The Eye

Can Cheerful Décor Help Kids Heal? A London Hospital Recruited Designers to Test It Out.

Designer Morag Myerscough embellished a trauma and gastroenterology ward at Royal London Hospital with her signature style of hand-painted words and distinctive patterns inspired by a visit Myerscough made in 2008 to Delhi, India.

Photo by Gareth Gardner. Courtesy of Vital Arts.


Nobody likes hospitals, least of all children. Most are scary, sterile, and depressing, making a grim experience even grimmer. But sometimes design can play a role in distracting patients from the distressing business of being sick. We’ve seen design used to help children get over their fear of MRIs. And Vital Arts, the arts organization for Barts Health NHS Trust, a charitably funded program to improve the well-being of patients and hospital staff, has spent the past two years inviting designers to inject the pediatric ward of the Royal London Hospital with cheerful, life-affirming, brightly colored art and design.

Rug designer, author, and illustrator Chris Haughton incorporated signature characters from his work in his animal-inspired designs for the hospital.

Photo by Jess Bonham. Courtesy of Vital Arts.

“It is well documented in medical research that children can find being at hospital, no matter how routine the visit or how often they come, a frightening and stressful experience,” Neesha Gobin, an arts assistant in the hospital’s Vital Arts department, told me in an email. “Art has proven throughout pediatric hospitals all over the world to be an invaluable aid for staff in building relationships and children’s confidence, as well as positively engaging children who are receiving sometimes painful and frightening treatments.”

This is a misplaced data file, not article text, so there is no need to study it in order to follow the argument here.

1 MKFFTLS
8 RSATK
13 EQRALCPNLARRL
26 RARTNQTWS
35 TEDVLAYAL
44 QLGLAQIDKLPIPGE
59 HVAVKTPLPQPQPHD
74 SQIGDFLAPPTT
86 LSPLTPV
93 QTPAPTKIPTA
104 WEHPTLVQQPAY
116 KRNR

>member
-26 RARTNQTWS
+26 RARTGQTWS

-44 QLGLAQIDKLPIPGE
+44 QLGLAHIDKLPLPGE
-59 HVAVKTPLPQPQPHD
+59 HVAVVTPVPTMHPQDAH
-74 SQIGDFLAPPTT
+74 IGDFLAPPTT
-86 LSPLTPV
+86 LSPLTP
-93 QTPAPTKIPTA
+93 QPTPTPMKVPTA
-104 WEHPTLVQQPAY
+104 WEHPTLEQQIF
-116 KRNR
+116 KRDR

Designer Donna Wilson decorated a section of the children’s hospital with paint and plywood to evoke natural elements like hills and trees.

Photo by Joe Clark. Courtesy of Vital Arts.

Textile artist Ella Doran designed bedside curtains with a panoramic view of the Thames that picture hot air balloons, kites, and animals playing on the river banks. “A seminal moment for me was when a 3-year-old girl stopped crying the moment she saw the curtains, pointing excitedly to the hidden cats and rabbits,” Doran said. “That’s when I knew my design had worked.”

Designer Ella Doran’s curtains help bond patients with hospital staff.

Photo by Jess Bonham. Courtesy of Vital Arts.

Gobin says that the designs are a conversation starter that help distract children and build relationships with hospital staff. “Children will get to know their nurses by talking about and together naming the featured animals, which builds trust and makes carrying out medical tasks much easier,” she says. “Families point at the images and discuss recent holidays when they flew kites and travelled by boat; memories that help to maintain the family unit even when away from home.”

Designers Zoe Miller and David Goodman of Miller Goodman played with the boundary between wooden toys and art in their design for the pediatric respiratory unit.

Photo by Jess Bonham. Courtesy of Vital Arts.

Nursing director Sally Shearer said that she’s proud that her hospital worked with the designers to create a unique, comforting experience for its young patients and their families. “These fun designs are an important part of our commitment to easing children’s fears of being in a seemingly strange and scary building, to instead create a warm and comforting place of healing,” she said.

Designer Tord Boontje decorated the sterile hospital walls of the pediatric critical care unit with vibrant, brightly colored vinyl flora and fauna.

Photo by Gar Powell-Evans. Courtesy of Vital Arts.

For more photos and information about the designs, head over to the Vital Arts website.

Via Designboom